By Bob DeMarco
Alzheimer's Reading Room
Max Wallacks' article -- Alzheimer's Disease Patients Can Deceive Outsiders with Their Behavior -- illustrates how a person suffering from Alzheimer's disease can put on a happy face in front of people. How they somehow rally and act normal in front of people. In the article he discusses the behavior of his great grandmother who suffered from Alzheimer's disease.
Basically, a person can act "normal" in front of outsiders and at the same time act "less than normal" when at home. This is common in Alzheimer's patients.
How many times have you heard this -- "s/he" sounds really good? This might happen after someone has a telephone conversation with someone that has Alzheimer's disease. The Alzheimer's disease caregiver might feel like they are going "nuts" when they hear this.
Why do we get bent out of shape or experience feelings of anxiety?
Because, we know the Alzheimer's patient is not doing "really good". They might sound "really good" on the phone, but meanwhile, they are driving us crazy all day long with those wild and crazy Alzheimer's disease behaviors. We also know and observe that the person suffering from Alzheimer's disease is deteriorating physically and mentally right before our eyes. So what the heck -- you think they really sound good?
Here is what I use to think when I heard those words -- get your butt over here and spend a few days doing my job and then tell me how you they she "sounds".
Like you, this use to drive me crazy.
How about this one, "wow, she still knows my name", or "she stills knows who I am". Wanna bet?
It took a few years but finally I stopped letting the observations of clueless people bother me.
Here is what I did do. I thought, well they think she sounds really good. So, she must sound really good. So what I decided to do was put my mother, Dotty, in more situations where she can sound "really good".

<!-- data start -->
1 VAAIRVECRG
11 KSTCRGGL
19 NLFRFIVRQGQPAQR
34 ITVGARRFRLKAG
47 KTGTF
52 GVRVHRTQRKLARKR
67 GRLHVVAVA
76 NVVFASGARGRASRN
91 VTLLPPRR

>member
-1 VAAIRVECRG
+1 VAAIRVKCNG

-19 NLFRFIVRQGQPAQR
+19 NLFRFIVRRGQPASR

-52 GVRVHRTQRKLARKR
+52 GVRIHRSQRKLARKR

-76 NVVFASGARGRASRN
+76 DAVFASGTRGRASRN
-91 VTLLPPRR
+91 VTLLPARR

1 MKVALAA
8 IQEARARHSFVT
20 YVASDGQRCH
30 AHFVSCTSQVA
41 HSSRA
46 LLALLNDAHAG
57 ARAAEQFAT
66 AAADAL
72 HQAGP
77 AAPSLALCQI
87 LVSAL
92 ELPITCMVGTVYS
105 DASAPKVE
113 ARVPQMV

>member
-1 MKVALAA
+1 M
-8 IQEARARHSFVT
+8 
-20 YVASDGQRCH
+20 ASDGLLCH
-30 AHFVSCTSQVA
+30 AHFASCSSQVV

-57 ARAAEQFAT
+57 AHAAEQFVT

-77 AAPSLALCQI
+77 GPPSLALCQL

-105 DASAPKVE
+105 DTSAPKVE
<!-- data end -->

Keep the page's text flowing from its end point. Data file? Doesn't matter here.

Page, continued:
Let me put it this way. I really don't care much anymore what someone thinks that isn't taking the time to understand Alzheimer's disease, and won't take the time to help me. Won't take the time to understand how really difficult a single minute can be when dealing with someone suffering from Alzheimer's disease. There are 1440 minutes in a day.
I did decide this. I'll try to make as many of those 1440 minutes a day as happy as I can for Dotty.
So, if having someone talking to her on the phone for ten minutes makes her happy -- let's do it. And if, after those ten minutes someone says she sounds really good -- mission accomplished.
It is really simple folks. If Dotty is somehow happy, or more like she used to be back in the old days, fine by me. I cherish those minutes.
If it turns out that Dotty takes off her mask and becomes all "mean and nutty" around me, so what. It no longer matters to me who does or does not understand. I know, and I understand Alzheimer's disease.
I am going to amend what I just said. I know that each and every Alzheimer's caregivers knows and understands that my life is not a "bed of roses" no matter how "good" Dotty sounds at any moment in time. Besides even if it is a "bed of roses", roses have thorns. I get the "sticker bush" every day. You know, I know, good enough for me.
Yes, I do care what other Alzheimer's caregivers think about my life as an Alzheimer's caregiver. In fact, knowing that you understand is one of the single biggest factors that helps me to keep on going.
So lets just put this to bed. If all some huckleberry can tell you is she "really sounds good" let it fly.
We know how difficult a day can be, so don't think you are alone and no one understands. We understand and we are "with you".
Besides, who's opinion is more important. Some huckleberry? Or, an Alzheimer's caregiver?
Here is a little video of Dotty that I shot in the waiting room of the doctor's office. I know she looks a little narly, it was not the best of days.
Insight and Advice
- 60 Good Reasons to Subscribe to the Alzheimer's Reading Room
- About the Alzheimer's Reading Room
- Alzheimer's Disease and the Five Stages of Grief
- What’s the Difference Between Alzheimer’s Disease and Dementia?
- Alzheimer's CareGiving -- Insight and Advice
- Test Your Memory for Alzheimer's (5 Best Self Assessment Tests)
- Communicating in Alzheimer's World
- Worried About Alzheimer's Disease -- You Should Be
- What is Alzheimer's? What are the Eight Types of Dementia?
- Does the Combination of Aricept and Namenda Help Slow the Rate of Decline in Alzheimer's Patients
- Alzheimer's Disease Statistics
- Is it Really Alzheimer's or Something Else?
- Ten Symptoms of Early Stage Alzheimer's
- Ten Tips for Communicating with an Alzheimer’s Patient
Bob DeMarco is the Founder of the Alzheimer's Reading Room and an Alzheimer's caregiver. Bob has written more than 2,011 articles with more than 200,000 links on the Internet. Bob resides in Delray Beach, FL.
The Alzheimer's Action Plan
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Original content Bob DeMarco, the Alzheimer's Reading Room